Fall 2015 Cover Story

Cover photograph by Dominic Perri

One of the flavors that shouts “Fall!” to us is apple cider. In this issue we visit a family-run cidery and orchard: Bear Swamp Orchard. Find recipes using hard and sweet ciders, including one for tangy-sweet apple cider caramel, in the story here. We like this caramel drizzled over a big bowl of ice cream, naturally, but it’s also a decadent topper for a bowl of yogurt and granola. For a savory option, drizzle it over a pork roast, or mix with mustard to make a spicy-sweet sandwich spread.



An Apple That Fell Close to the Tree


Three generations make cider at Bear Swamp Orchard

Story and photographs by Leslie Lynn Lucio

In the hilltowns of western Massachusetts, in the small town of Ashfield, you’ll find Bear Swamp Orchard, a small organic apple orchard run by the Gougeon family. Jen Williams and Steve Gougeon operate the orchard along with their sons, Aidan and Elliot. The orchard offers pick-your-own during the early fall months (starting in mid-September), hosts hard cider tastings throughout most of the year, and they make and sell both organic sweet and hard cider made from their own apples.

Bear Swamp Orchard is located on land that has nurtured apple orchards for over 100 years. In the 1950s the whole area was entirely apples, but toward the mid-1970s, some of the orchard was cut and burned and switched over to pasture. As time passed, woods took over the old orchard. Any apple trees that remained were embraced and hidden by the trees that grew around them.

When Steve was young his parents, Melinda and Richard, moved to the site and built a house right next to the old, still-hidden orchard. In the mid-1980s, an apple-growing neighbor helped out when he came through and cleared out the trees that weren’t apples, enriched the soil, and planted new apple trees.


Many years later, when Jen and Steve finished school, they moved back to the area, their family, and the orchard. Steve, who’s also a carpenter, built a second-family addition to his parents’ home, bringing three generation to live on the property. Jen and Steve decided to return the orchard to its former productive state.

“It was sad to see all these apples fall on the ground and just rot. So we decided we wanted to try and take care of it,” says Jen. They knew there were more apple than they could consume, so in 2006 they began selling apples and offering pick-your-own apples as well.

They have since put in five acres on two fields and planted more varieties of apple. This is an exercise in patience, as the trees will take years to produce fruit. The Gougeons have worked since the beginning to make sure the orchard is growing in a sustainable and holistic manner. The apples share the land with their animals: a llama named Fern and some Shetland ewes, which help by grazing the pasture and orchard.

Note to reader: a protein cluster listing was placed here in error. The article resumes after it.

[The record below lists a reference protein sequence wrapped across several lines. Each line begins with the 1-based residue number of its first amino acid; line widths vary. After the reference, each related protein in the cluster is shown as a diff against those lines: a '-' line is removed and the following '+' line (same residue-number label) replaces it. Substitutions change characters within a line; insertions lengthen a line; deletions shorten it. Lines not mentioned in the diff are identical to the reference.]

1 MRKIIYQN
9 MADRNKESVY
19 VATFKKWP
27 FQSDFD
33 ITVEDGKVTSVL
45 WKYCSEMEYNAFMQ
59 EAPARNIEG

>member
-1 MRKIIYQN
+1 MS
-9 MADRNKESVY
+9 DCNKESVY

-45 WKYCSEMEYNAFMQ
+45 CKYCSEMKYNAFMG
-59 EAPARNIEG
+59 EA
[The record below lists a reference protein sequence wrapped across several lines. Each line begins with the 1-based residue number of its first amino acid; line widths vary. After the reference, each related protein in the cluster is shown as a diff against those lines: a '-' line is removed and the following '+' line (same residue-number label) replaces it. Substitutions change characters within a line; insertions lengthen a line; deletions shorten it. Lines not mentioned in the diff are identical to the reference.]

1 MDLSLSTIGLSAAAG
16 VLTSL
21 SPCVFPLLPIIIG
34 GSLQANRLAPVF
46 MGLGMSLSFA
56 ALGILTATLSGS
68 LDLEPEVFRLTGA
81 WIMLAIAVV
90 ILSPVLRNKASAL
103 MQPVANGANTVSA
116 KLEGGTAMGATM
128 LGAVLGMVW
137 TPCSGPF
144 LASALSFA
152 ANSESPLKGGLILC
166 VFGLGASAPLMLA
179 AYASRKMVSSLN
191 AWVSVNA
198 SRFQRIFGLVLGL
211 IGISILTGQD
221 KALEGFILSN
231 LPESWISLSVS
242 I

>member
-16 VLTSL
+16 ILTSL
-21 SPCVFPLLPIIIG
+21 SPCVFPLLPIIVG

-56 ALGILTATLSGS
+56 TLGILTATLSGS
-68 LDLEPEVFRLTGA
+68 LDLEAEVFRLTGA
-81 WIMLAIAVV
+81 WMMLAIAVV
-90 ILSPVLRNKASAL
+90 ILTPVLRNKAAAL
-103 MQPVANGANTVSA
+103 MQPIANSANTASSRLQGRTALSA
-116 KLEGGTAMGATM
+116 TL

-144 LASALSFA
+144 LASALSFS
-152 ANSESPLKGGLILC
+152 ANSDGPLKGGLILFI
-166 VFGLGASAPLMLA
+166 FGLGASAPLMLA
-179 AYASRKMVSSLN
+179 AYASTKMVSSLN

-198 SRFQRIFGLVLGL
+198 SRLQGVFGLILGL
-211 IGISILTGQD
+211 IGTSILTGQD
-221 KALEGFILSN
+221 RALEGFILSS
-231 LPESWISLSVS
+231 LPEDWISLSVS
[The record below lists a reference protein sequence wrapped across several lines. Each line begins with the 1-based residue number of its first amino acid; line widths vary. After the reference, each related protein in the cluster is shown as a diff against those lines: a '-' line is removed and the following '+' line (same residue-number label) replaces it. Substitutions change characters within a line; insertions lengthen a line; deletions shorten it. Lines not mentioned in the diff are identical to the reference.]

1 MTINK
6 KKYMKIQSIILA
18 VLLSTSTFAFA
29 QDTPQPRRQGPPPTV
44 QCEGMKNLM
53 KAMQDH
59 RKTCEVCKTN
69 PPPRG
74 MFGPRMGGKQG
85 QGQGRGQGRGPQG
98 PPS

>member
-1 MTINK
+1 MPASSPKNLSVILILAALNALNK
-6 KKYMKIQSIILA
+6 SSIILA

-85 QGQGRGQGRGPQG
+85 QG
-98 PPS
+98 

Juicy Recipes

Apple Cider Caramel

Crispy Pork Belly with Braised Apples and Cabbage

Putting ideas in place

Steve and Jen had been making hard cider for themselves for many years.

“We realized we could share a lot of the fruit with other people, but the thing about organic production is that the majority of apples are not dessert-quality fruit, people aren’t buying them in stores. So you need to have some plan for all those apples that people don’t want to just pick and eat. That’s where hard cider comes in,” says Jen. They had already done the organic hurdle, so now it was a matter of time overcoming the level of paperwork that involves the selling of alcohol. It was a lot of work, time, and patience, but they knew it was worth it.


“Ten years [of cider experiments] gave us a lot of time to try out different varieties,” says Steve. “A lot of the varieties we have aren’t necessarily the varieties that most people would use to make cider, so we had to really figure out which ones were good and which ones weren’t.”

The process they use to make their hard cider is a traditional one. They ferment the juice with wild yeast and use lots of wild organic apples that are harvested when fully ripened. They also don’t interfere with fermentation by filtering or by adding other processing and fermenting aids. Steve says, “We did many yeast trials and we realized that none of the yeast you could buy gave us a better ferment than leaving it alone and letting it ferment by itself. Our process has always been simple.” There are six varieties to choose from, including New England Hard Cider, Sparkling Organic Hard Cider, and Hop Hard Cider.

This year, they put in a new production building and tasting room. They offer hard cider tastings and you can purchase cider, baked goods, and other local products in their shop. Steve is now a full-time cidermaker and orchardist and part-time carpenter. Jen teaches part-time when she is not working the orchard and cidery. They do most of the work themselves, but are able to bring in family or friends when they need a little extra help. Their two boys, Aidan, and Elliot, help out as well, but Jen and Steve keep their ages in mind, so they don’t put too much on them. But the boys like to lend a hand when they can.

It has taken time to build Bear Swamp Orchard to where it is today. Like the slow growth of an apple tree, their efforts have taken time to yield fruit. Thanks to their passion for the orchard and the cidery, the Gougeons’ relationship with their land is one that will endure.